With a growing emphasis on health trends in Western culture, veganism has never been more popular than it is today and only shows signs of continuing to grow in popularity. A strict vegan diet has built-in challenges that require stringent research. Products you may assume to be vegan-friendly use animal byproducts in subtle ways. Many wines use fish bladders for straining. Gummy candies that make use of gelatin incorporate collagen from animal bones and horse hooves. Similarly, animal byproducts are regularly used in growing cannabis. Fortunately, for those of us adhering to a strict vegan diet, vegan methods have been successfully incorporated in growing cannabis. The result is most often referred to as veganic marijuana.
How is Marijuana Not Already Vegan?
You may be asking yourself, “Since it’s a plant, isn’t marijuana, by its nature, vegan?” That boils down to how its grown. A lot of marijuana growing techniques incorporate animal byproducts to improve soil nutrients. Examples of animal byproducts used in cannabis cultivation include:
- Bone meal
- Blood meal
- Fish hydrolase
And depending on how strict of a vegan you are, you may also wish to include:
Some potentially vegan alternatives to these ingredients include:
- Compost teas (you can find several vegan-friendly formulas online)
So What is Veganic Marijuana?
Veganic marijuana originated from growing techniques started in the 1940s by a horticulturalist collective consisting of Maya E. Bruce and Kenneth and Rosa Dalziel O’Brien. Their techniques resulted as an attempt to recreate the natural growing environment of plants in the wild and thus preserve soil quality. Adding animal byproducts and waste to the soil gradually depleted it of its health. Anyone who’s tried their hand at cannabis cultivation knows it’s got its own unique challenges but veganic gardening techniques have been successfully adapted for growing marijuana. The term veganic is a hybridization of the words “vegan” and “organic.” While veganic gardening is not limited to cannabis, the growth of veganic marijuana has gained more popularity as more states legalize and health-conscious patients with strict diets are introduced to cannabis.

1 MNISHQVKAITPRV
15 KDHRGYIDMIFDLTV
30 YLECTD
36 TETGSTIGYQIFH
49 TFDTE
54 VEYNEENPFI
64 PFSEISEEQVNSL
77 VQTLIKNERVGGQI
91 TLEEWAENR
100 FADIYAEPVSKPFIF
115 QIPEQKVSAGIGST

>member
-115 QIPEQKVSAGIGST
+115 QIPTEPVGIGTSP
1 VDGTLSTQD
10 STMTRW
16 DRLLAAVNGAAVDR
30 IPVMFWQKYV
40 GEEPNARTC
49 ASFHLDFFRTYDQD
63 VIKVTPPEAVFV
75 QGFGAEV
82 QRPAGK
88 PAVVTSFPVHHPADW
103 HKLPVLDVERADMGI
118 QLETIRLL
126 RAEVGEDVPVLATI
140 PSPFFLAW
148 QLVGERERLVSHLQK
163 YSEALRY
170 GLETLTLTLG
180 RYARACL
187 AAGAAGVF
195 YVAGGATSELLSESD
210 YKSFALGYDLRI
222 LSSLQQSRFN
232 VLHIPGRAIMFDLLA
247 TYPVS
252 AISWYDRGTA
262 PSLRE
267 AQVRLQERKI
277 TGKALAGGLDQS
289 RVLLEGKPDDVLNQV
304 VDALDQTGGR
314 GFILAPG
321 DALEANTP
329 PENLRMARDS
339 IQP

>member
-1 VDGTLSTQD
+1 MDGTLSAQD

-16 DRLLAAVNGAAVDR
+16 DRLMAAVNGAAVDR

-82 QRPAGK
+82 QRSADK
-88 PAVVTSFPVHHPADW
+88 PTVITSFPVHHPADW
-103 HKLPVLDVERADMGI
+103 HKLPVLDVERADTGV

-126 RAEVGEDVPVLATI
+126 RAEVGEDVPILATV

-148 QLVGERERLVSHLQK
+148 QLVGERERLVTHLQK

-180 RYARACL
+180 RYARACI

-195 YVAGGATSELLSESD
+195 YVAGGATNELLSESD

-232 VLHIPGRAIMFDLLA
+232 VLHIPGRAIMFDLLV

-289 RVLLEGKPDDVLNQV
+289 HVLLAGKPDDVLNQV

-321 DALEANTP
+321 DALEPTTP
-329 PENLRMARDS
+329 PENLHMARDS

The Benefits of Veganic Cannabis
We’ve covered the “vegan” portion of veganic growing. Now let’s talk about the “organic” side. This means that the compost teas and nutrients used in growing veganic marijuana refrain from using synthetic chemicals. Cutting out unnatural pesticides and chemical-based fertilizers while also refusing to use animal byproducts may seem like a daunting task but many growers feel the results of veganic growing are worth it. These benefits extend beyond a moral peace of mind in regard to treatment of animals. Veganic techniques are often eco-friendlier since they use sustainable plant-based compost teas that put no strain on the soil. Using plant-based microbe teas are typically more cost-efficient than non-vegan nutrient mixes too. So, does the product take a hit in quality? Actually, veganic marijuana has been found to be just as potent as cannabis cultivated through more traditional methods. If the vegan microbe teas are used properly, you can often expect a 100% rate of nute absorption. This translates to a maximum yield with minimal input. Veganic marijuana isn’t the only product on a vegan smoker’s side. You can now find vegan hemp wraps on the market for blunts and vegan rolling papers for joints. Many marijuana edibles are beginning to offer vegan options as well (or at least advertise that they already were using a vegan formula). It can still be a challenge for vegans to find an accommodating smoking or vaping experience but as interests in vegan lifestyles grow stronger, we can expect to see more brands and producers offering vegan options.